What Amazon Says
Patrick Taylor’s New York Times and USA Today bestseller, An Irish Country Christmas, celebrates the season in this third novel of his beloved series.
Barry Laverty, M.B., is looking forward to his first Christmas in the cozy village of Ballybucklebo, at least until he learns that his sweetheart, Patricia, might not be coming home for the holidays. That unhappy prospect dampens his spirits somewhat, but Barry has little time to dwell on his romantic disappointments. Christmas may be drawing nigh, but there is little peace to be found on Earth, especially for a young doctor plying his trade in the emerald hills and glens of rural Ireland.
Along with his senior partner, Doctor Fingal Flahertie O’Reilly, Barry has his hands full dealing with seasonal coughs and colds, as well as the occasional medical emergency. To add to the doctors’ worries, competition arrives in the form of a patient-poaching new physician whose quackery threatens the health and well-being of the good people of Ballybucklebo. Can one territory support three hungry doctors? Barry has his doubts.
But the wintry days and nights are not without a few tidings of comfort and joy. Between their hectic medical practice, Rugby Club parties, and the kiddies’ Christmas Pageant, the two doctors still find time to play Santa Claus to a struggling single mother with a sick child and not enough money in the bank. Snow is rare in Ulster, and so are miracles, but that doesn’t mean they never happen.
I had the pleasure of meeting Patrick Taylor last year when he appeared as a guest on Writing Works Wonders. I found him just as delightful as his books.
An Irish Country Christmas didn’t disappoint me. Like An Irish Country Cottage, one of the later books in the series that I read a couple of years ago, it made me long for the good old days when doctors made house calls and were readily available to answer questions and address concerns about medical conditions.
Despite the hassle of the doctors’ busy practice, the consternation caused by the new doctor’s presence and unorthodox methods, and the hardships patients faced, I found myself laughing many times while reading it. Patrick Taylor’s characters are well-developed, and the way he draws readers into his story makes this another hard book to put down.
One nice thing about this series is that you can read each book as a stand-alone because plenty of background information is given. The down side is that if you, like me, have already read An Irish Country Cottage, , you might think the endingto An Irish Country Christmas will be different. Nevertheless, it will surprise and delight you.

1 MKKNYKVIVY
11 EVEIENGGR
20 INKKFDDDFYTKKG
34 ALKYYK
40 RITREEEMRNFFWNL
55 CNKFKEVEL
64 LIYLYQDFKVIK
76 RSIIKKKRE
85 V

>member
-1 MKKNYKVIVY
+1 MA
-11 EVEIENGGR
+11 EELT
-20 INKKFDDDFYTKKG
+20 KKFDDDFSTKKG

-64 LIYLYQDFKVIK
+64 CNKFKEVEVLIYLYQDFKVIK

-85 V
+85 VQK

I know it’s Christmas Eve, and the last thing on your mind right now is reading another holiday book. But I assure you this is a worthwhile read. You can put it on your list for next year’s holiday season. Merry Christmas!
In case you missed my interview on local radio station KROE that took place on Monday, you can click here to listen to a recording. My actual interview starts about four minutes and 18 seconds into it. Enjoy!
Now, I have one exciting event to announce, and I hope you’ll be able to take advantage of it. Why Grandma Doesn’t Know Me, The Red Dress, and My Ideal Partner are now absolutely free as part of the Smashwords end-of-year sale, which will run until December 31st. You can click here for more information and to download these books.
Copyright 2021 by Abbie Johnson Taylor.
Independently published with the help of DLD Books.
Sixteen-year-old Natalie’s grandmother, suffering from dementia and confined to a wheelchair, lives in a nursing home and rarely recognizes Natalie. But one Halloween night, she tells her a shocking secret that only she and Natalie’s mother know. Natalie is the product of a one-night stand between her mother, who is a college English teacher, and another professor.
After some research, Natalie learns that people with dementia often have vivid memories of past events. Still not wanting to believe what her grandmother has told her, she finds her biological father online. The resemblance between them is undeniable. Not knowing what else to do, she shows his photo and website to her parents.
Natalie realizes she has some growing up to do. Scared and confused, she reaches out to her biological father, and they start corresponding.
Her younger sister, Sarah, senses their parents’ marital difficulties. At Thanksgiving, when she has an opportunity to see Santa Claus, she asks him to bring them together again. Can the jolly old elf grant her request?